“My feeling is that it won’t be easy for SoFi to get an industrial lending licence. Also, there are implications about being an industrial bank as opposed to a traditional chartered bank, namely that industrial banks’ holding companies aren’t subject to oversight by the Federal Reserve. It’ll be interesting to see if fintechs go this route, or try to take advantage of the OCC’s fintech charter. However, this won’t include deposit insurance, so it’s unclear what the value will be.”

Launched in 2011, SoFi initially refinanced student loans, and then expanded into personal loans, mortgages, wealth management and life insurance. On its website, SoFi states: “We look behind just credit scores and debt-to-income ratios to consider factors like estimated cashflow, career, and education. While other leaders charge higher rates to account for the possibility that borrowers won’t pay back their loans, our unique underwriting process helps ensure our members have a high likelihood of making their payments.”

In 2016, SoFi originated $8bn in loans, up from $5bn in 2015, and expanded its member base to 225,000 from 100,000 over the same period. At the end of 2016, the company had 750 total staff.

Last year, SoFi launched Student Loan Payoff Refi for home mortgages and student loans in partnership with Fannie Mae. In addition to new lending products, SoFi introduced its SoFi at Work brand for employee financial wellness, SoFi Wealth for modern investment management, and a partnership with Protective to offer term life insurance.

SoFi focuses primarily on student lending to clients who are at top universities and have the potential to become HNWIs,” Greer says. “It wants to offer banking services on top of loans to these clients. SoFi makes money from securitising its loans and from its refinancing and lending process.”

According to the Wall Street Journal, SoFi estimates it will generate $600m in revenue in 2017, after receiving $40m in adjusted profit in the first quarter.

In April 2017, SoFi launched an investment fund to give investors access to its loan portfolio, disclosing in a Securities and Exchange Commission filing that it raised $105m for its SoFi Prime Income Fund. Each investor contributed a minimum
of $500,000.

In February 2017, SoFi bought Delaware, California- and Toronto-based Zenbanx for an undisclosed sum. It also raised $500m in Series F financing in February 2017 led by private equity firm Silver Lake Partners. The investment, which brings the company’s total funding to $1.9bn, will be used to speed up SoFi’s expansion into new product areas and countries outside the US.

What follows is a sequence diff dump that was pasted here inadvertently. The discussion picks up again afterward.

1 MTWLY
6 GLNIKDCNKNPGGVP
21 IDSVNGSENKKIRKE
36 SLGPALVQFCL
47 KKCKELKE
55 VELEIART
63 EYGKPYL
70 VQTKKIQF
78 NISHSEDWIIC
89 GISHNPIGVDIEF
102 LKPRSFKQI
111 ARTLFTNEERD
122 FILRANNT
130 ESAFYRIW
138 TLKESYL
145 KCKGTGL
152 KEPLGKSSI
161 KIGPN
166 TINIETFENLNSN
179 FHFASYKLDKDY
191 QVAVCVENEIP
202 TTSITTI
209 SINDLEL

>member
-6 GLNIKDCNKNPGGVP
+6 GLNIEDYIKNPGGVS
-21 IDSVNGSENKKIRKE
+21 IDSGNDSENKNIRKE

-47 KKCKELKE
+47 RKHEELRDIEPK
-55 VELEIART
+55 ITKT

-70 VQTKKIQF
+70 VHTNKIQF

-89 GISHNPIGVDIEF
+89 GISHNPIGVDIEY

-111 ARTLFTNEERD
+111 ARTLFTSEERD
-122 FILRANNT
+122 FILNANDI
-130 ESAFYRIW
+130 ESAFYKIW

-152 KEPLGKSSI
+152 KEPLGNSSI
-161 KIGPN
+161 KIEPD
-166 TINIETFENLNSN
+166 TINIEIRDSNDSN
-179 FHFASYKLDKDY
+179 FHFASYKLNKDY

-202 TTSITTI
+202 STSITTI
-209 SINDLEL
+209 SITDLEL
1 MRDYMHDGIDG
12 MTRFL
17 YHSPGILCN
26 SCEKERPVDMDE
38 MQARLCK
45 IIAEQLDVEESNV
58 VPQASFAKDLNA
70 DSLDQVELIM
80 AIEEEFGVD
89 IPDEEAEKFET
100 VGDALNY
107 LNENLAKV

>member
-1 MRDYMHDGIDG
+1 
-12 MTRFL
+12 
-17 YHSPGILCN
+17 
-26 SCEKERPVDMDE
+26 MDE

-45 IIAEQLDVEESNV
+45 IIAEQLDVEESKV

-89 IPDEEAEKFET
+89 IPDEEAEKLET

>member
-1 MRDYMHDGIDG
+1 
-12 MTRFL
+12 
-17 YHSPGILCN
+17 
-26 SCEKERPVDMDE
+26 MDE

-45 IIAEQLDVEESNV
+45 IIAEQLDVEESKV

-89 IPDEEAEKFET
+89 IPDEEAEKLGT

In a SoFi blog, Cagney wrote: “We’ve never been shy about SoFi’s ambitions to become the center of our member’s financial lives. Offering deposits, credit cards, and payment solutions is key to that ambition, and we think we can offer something better than incumbent players with the same kind of innovation we’ve brought to other areas of finance, like student loan refinancing, personal loans, and mortgages.

Zenbanx, established in 2012 by Arkadi Kuhlmann, founder of ING Direct Canada and ING Direct USA, offers mobile banking accounts that let customers save and send money in multiple currencies domestically and internationally.

Its mobile app was designed to eliminate the complexities of international banking for people who bank cross-border. US Zenbanx accounts are available through WSFS Bank, and in Canada through Toronto-based DUCA Financial Services Credit Union. Kuhlmann has taken an executive role leading banking products at SoFi, and Zenbanx staff have also joined SoFi.

“With Zenbanx joining SoFi, we’re moving one step closer to becoming the centre of our members’ financial lives by adding SoFi deposit, money transfer, and credit card products to our offerings for members,” Cagney said in February 2017.

“The logic behind SoFI’s acquisition of Zenbanx is twofold,” explains Ron Shevlin, director of research at US-based Cornerstone Advisors. “SoFi needs deposits to fund its lending business, and it wants a bank offering to become the provider of choice to young upwardly mobile consumers.

“It isn’t going to scale. Zenbanx has little name recognition and won’t be much of a draw to many SoFi customers who are perfectly happy with the mobile offerings of their existing banks.”

Following its purchase of Zenbanx, SoFi plans to launch a range of mobile deposit, credit, and payment products to its US members in 2017, as well as offer its products in Australia and Canada by 2017 end, SoFi said in a news release.